Corners, skinnies, offset combinations-even trees in the way of an otherwise unassuming fence-all put a premium on accuracy when you're jumping a cross-country course. Negotiating them successfully requires a good plan, good steering--and, if things go wrong, a good mantra: "Don't freak out." That's what I remind myself when I get off my line to a fence. Whether I accidentally let my horse fade a little left on the approach or he jumped a little right into the first element of a combination, we're still not that far off. Making a big move to pull him around with one rein would be like overcorrecting a car in a skid: I'd compound the problem rather than fix it. Instead, I respond subtly, sitting up and using my hands and body as a whole -- literally moving both hands over and using the corresponding leg aids -- to ride him as a whole and shift him back onto the correct line, then using legs and seat to keep him coming forward into a connection with both reins and keep his engine firing.
How do I know what the correct line is? I walk the course-possibly several times. At each fence and combination, I look at the various approaches and decide which one will work best for my horse's abilities, then note visual cues to help me find that line when I'm on course. For example, I might tell myself, "I'll jump Element A just to the left of this dark knot in the wood and jump Element B right over the center support post." If a fence doesn't have obvious markings, I use a distant tree or a fence-line, figuring out how to line up with it to approach the fence correctly.
On course, I start looking for each line as soon as I come around the turn to that fence, shifting my gaze back and forth between the fence and my visual cue until I know I'm in the right place.Once I know I'm on the right line, I can turn my full attention to the fence.
As I'm finding my line, I also set my horse up for the fence by bringing him down from his cross-country galloping pace to a bouncy, energetic canter that's just a notch up from show-jumping speed. I usually start setting him up about a dozen strides away (fewer for simple galloping fences that don't require so much change in frame or pace). When a cross-country question demands accuracy, though, I want to get him "packaged": balanced and listening to me enough that I can easily steer and adjust his stride to find the right takeoff spot. Again, packaging isn't just about pulling on the reins. It's about using my whole body (sitting up and even a little behind the motion if necessary, closing my hand and putting my leg on) to shift his balance from his forehand, where it tends to go when he's galloping in the open, to his hind end-so he's in a more compact frame and has the agility in front and the thrust in back to manage the obstacles.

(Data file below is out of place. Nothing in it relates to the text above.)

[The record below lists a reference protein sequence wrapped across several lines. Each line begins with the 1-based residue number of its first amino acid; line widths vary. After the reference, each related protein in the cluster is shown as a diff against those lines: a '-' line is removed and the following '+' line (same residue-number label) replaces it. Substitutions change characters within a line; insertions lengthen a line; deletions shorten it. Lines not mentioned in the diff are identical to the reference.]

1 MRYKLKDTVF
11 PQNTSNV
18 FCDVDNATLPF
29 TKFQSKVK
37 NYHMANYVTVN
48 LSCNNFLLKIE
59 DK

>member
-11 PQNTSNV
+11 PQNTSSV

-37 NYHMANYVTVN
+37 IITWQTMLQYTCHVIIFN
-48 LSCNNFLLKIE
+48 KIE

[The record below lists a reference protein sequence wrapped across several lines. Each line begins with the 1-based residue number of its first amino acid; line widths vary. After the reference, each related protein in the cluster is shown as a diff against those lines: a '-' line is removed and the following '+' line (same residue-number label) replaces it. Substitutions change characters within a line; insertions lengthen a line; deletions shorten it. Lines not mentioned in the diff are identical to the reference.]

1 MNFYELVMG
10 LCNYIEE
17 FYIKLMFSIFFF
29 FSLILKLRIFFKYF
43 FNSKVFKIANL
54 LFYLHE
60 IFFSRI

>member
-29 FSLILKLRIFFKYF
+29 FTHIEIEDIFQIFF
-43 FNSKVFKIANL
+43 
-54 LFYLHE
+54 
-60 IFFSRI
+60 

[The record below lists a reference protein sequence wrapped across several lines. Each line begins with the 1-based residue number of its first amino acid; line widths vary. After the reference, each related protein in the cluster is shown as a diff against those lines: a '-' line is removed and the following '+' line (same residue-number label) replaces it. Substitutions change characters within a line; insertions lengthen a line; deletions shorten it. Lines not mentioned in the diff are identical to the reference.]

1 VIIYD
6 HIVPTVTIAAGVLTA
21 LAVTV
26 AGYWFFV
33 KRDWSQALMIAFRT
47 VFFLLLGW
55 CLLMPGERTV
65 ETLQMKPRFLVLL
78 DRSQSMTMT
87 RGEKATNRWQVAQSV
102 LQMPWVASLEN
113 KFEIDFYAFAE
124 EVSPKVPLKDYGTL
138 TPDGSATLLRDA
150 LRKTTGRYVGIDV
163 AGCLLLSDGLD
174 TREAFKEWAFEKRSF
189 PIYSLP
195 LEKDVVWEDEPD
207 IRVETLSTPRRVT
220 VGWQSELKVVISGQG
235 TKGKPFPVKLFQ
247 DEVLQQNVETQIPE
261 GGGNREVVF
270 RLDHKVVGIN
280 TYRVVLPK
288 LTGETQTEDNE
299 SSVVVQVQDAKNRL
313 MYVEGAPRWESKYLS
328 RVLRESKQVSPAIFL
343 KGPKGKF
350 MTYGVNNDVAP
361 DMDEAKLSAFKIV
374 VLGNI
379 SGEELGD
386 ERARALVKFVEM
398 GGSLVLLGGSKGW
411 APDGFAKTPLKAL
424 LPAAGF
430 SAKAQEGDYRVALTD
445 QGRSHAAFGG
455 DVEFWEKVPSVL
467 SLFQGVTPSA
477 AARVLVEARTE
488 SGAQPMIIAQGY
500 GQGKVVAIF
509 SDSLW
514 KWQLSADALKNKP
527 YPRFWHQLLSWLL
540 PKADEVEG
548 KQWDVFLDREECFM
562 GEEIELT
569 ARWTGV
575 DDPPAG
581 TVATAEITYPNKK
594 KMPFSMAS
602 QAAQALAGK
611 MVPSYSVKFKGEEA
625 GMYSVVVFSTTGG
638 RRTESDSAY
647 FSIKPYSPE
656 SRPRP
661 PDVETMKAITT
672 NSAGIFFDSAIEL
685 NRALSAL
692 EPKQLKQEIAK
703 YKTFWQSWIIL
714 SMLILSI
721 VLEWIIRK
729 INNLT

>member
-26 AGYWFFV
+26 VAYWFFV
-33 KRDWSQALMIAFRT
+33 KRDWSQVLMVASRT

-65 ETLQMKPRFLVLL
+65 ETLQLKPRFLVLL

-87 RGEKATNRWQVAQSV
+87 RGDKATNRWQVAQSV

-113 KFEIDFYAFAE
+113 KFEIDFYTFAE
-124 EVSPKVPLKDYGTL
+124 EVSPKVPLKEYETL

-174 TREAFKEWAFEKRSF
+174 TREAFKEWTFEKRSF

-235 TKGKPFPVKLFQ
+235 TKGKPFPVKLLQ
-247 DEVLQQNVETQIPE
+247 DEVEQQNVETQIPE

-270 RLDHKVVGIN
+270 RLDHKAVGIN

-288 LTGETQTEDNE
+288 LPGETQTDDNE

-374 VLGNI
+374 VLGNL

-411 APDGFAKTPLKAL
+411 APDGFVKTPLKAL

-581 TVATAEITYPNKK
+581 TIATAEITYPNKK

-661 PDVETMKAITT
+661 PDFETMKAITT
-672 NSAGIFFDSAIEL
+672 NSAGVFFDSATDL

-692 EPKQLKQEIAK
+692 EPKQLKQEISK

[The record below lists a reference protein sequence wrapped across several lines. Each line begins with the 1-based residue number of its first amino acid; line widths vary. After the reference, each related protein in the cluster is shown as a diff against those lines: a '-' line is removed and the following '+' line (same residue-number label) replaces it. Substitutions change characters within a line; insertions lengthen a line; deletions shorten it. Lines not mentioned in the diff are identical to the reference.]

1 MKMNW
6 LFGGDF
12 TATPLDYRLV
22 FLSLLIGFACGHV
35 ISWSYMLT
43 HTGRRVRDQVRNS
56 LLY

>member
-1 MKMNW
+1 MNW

The two most common mistakes I see that make it tough for riders to get and stay on their line are that they don't adjust pace soon enough or to an adequate degree. If you don't adjust soon enough, your horse will come wheeling around the corner and shoot past the fence because he didn't know it was there or understand he was supposed to jump it. If you don't package him enough-don't notch the pace down enough, or don't keep his engine firing as he slows-you may not have the balance and the steering to navigate a skinny or an offset combination.
Kim Vinoski and Winsome Adante (owned by Linda E.A. Wachtmeister's Plain Dealing Farm, Inc.) were named to the USET three-day event squad after winning the 2001 Blenheim CCI*** and the 2002 Rolex Kentucky CCI****. Kim's column "Why Dressage Makes All the Difference in Eventing" appears in the October 2002 issue of Practical Horseman magazine.